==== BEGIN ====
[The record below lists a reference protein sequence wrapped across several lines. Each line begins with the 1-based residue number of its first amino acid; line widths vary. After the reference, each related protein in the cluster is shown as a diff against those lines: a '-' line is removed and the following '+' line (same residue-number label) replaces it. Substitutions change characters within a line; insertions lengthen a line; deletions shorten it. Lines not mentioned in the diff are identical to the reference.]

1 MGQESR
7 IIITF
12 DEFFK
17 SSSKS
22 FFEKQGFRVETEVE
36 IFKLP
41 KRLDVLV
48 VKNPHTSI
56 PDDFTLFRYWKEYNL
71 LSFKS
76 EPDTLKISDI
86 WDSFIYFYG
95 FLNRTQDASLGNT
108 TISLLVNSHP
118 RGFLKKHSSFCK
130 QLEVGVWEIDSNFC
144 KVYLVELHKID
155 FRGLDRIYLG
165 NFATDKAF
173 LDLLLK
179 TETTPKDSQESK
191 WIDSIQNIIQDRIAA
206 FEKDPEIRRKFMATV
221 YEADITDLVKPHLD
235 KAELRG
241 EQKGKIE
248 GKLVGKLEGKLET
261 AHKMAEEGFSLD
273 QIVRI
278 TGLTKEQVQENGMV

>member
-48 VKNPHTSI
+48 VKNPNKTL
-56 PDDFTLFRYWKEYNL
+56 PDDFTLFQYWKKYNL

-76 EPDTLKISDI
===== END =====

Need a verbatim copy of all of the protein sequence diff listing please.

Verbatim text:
[The record below lists a reference protein sequence wrapped across several lines. Each line begins with the 1-based residue number of its first amino acid; line widths vary. After the reference, each related protein in the cluster is shown as a diff against those lines: a '-' line is removed and the following '+' line (same residue-number label) replaces it. Substitutions change characters within a line; insertions lengthen a line; deletions shorten it. Lines not mentioned in the diff are identical to the reference.]

1 MGQESR
7 IIITF
12 DEFFK
17 SSSKS
22 FFEKQGFRVETEVE
36 IFKLP
41 KRLDVLV
48 VKNPHTSI
56 PDDFTLFRYWKEYNL
71 LSFKS
76 EPDTLKISDI
86 WDSFIYFYG
95 FLNRTQDASLGNT
108 TISLLVNSHP
118 RGFLKKHSSFCK
130 QLEVGVWEIDSNFC
144 KVYLVELHKID
155 FRGLDRIYLG
165 NFATDKAF
173 LDLLLK
179 TETTPKDSQESK
191 WIDSIQNIIQDRIAA
206 FEKDPEIRRKFMATV
221 YEADITDLVKPHLD
235 KAELRG
241 EQKGKIE
248 GKLVGKLEGKLET
261 AHKMAEEGFSLD
273 QIVRI
278 TGLTKEQVQENGMV

>member
-48 VKNPHTSI
+48 VKNPNKTL
-56 PDDFTLFRYWKEYNL
+56 PDDFTLFQYWKKYNL

-76 EPDTLKISDI